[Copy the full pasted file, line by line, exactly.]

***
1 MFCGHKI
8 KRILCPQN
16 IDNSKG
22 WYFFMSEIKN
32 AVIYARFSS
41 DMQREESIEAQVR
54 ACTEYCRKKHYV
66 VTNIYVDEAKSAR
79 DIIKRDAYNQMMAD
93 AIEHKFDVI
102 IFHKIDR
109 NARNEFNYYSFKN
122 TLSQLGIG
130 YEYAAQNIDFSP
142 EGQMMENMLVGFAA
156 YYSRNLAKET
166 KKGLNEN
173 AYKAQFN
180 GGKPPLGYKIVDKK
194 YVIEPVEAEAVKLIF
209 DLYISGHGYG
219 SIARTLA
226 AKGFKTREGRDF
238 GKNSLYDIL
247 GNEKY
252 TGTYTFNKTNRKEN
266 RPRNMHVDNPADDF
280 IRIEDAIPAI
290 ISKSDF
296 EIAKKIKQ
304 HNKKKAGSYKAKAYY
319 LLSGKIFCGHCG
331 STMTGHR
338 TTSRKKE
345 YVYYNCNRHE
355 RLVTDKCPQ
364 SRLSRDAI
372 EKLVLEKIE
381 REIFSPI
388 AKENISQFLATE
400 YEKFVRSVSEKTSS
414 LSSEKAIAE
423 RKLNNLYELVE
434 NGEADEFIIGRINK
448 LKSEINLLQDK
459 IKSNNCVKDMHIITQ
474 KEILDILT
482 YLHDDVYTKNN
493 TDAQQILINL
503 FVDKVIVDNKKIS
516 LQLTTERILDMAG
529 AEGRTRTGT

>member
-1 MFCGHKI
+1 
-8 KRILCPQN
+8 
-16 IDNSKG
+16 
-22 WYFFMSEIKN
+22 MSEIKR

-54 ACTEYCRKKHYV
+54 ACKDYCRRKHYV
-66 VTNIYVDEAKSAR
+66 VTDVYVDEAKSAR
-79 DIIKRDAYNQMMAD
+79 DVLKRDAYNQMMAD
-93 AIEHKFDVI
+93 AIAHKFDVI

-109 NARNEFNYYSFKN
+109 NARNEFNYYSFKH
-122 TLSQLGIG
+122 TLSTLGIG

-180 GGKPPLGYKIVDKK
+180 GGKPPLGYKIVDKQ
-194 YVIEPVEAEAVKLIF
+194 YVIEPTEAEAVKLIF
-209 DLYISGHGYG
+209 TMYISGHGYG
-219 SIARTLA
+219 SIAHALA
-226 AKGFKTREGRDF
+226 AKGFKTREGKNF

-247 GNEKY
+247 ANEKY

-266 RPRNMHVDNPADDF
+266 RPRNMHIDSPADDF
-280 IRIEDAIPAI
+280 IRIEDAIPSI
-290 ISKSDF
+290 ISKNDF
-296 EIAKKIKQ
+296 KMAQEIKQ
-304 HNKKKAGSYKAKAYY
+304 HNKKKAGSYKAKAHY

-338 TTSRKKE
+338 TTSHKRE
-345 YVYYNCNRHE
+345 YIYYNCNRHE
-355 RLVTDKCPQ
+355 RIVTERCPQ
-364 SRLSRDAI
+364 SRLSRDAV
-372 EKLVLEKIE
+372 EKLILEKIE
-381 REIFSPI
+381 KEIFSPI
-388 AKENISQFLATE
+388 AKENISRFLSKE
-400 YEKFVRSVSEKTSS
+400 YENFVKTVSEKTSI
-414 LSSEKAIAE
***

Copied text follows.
1 MFCGHKI
8 KRILCPQN
16 IDNSKG
22 WYFFMSEIKN
32 AVIYARFSS
41 DMQREESIEAQVR
54 ACTEYCRKKHYV
66 VTNIYVDEAKSAR
79 DIIKRDAYNQMMAD
93 AIEHKFDVI
102 IFHKIDR
109 NARNEFNYYSFKN
122 TLSQLGIG
130 YEYAAQNIDFSP
142 EGQMMENMLVGFAA
156 YYSRNLAKET
166 KKGLNEN
173 AYKAQFN
180 GGKPPLGYKIVDKK
194 YVIEPVEAEAVKLIF
209 DLYISGHGYG
219 SIARTLA
226 AKGFKTREGRDF
238 GKNSLYDIL
247 GNEKY
252 TGTYTFNKTNRKEN
266 RPRNMHVDNPADDF
280 IRIEDAIPAI
290 ISKSDF
296 EIAKKIKQ
304 HNKKKAGSYKAKAYY
319 LLSGKIFCGHCG
331 STMTGHR
338 TTSRKKE
345 YVYYNCNRHE
355 RLVTDKCPQ
364 SRLSRDAI
372 EKLVLEKIE
381 REIFSPI
388 AKENISQFLATE
400 YEKFVRSVSEKTSS
414 LSSEKAIAE
423 RKLNNLYELVE
434 NGEADEFIIGRINK
448 LKSEINLLQDK
459 IKSNNCVKDMHIITQ
474 KEILDILT
482 YLHDDVYTKNN
493 TDAQQILINL
503 FVDKVIVDNKKIS
516 LQLTTERILDMAG
529 AEGRTRTGT

>member
-1 MFCGHKI
+1 
-8 KRILCPQN
+8 
-16 IDNSKG
+16 
-22 WYFFMSEIKN
+22 MSEIKR

-54 ACTEYCRKKHYV
+54 ACKDYCRRKHYV
-66 VTNIYVDEAKSAR
+66 VTDVYVDEAKSAR
-79 DIIKRDAYNQMMAD
+79 DVLKRDAYNQMMAD
-93 AIEHKFDVI
+93 AIAHKFDVI

-109 NARNEFNYYSFKN
+109 NARNEFNYYSFKH
-122 TLSQLGIG
+122 TLSTLGIG

-180 GGKPPLGYKIVDKK
+180 GGKPPLGYKIVDKQ
-194 YVIEPVEAEAVKLIF
+194 YVIEPTEAEAVKLIF
-209 DLYISGHGYG
+209 TMYISGHGYG
-219 SIARTLA
+219 SIAHALA
-226 AKGFKTREGRDF
+226 AKGFKTREGKNF

-247 GNEKY
+247 ANEKY

-266 RPRNMHVDNPADDF
+266 RPRNMHIDSPADDF
-280 IRIEDAIPAI
+280 IRIEDAIPSI
-290 ISKSDF
+290 ISKNDF
-296 EIAKKIKQ
+296 KMAQEIKQ
-304 HNKKKAGSYKAKAYY
+304 HNKKKAGSYKAKAHY

-338 TTSRKKE
+338 TTSHKRE
-345 YVYYNCNRHE
+345 YIYYNCNRHE
-355 RLVTDKCPQ
+355 RIVTERCPQ
-364 SRLSRDAI
+364 SRLSRDAV
-372 EKLVLEKIE
+372 EKLILEKIE
-381 REIFSPI
+381 KEIFSPI
-388 AKENISQFLATE
+388 AKENISRFLSKE
-400 YEKFVRSVSEKTSS
+400 YENFVKTVSEKTSI
-414 LSSEKAIAE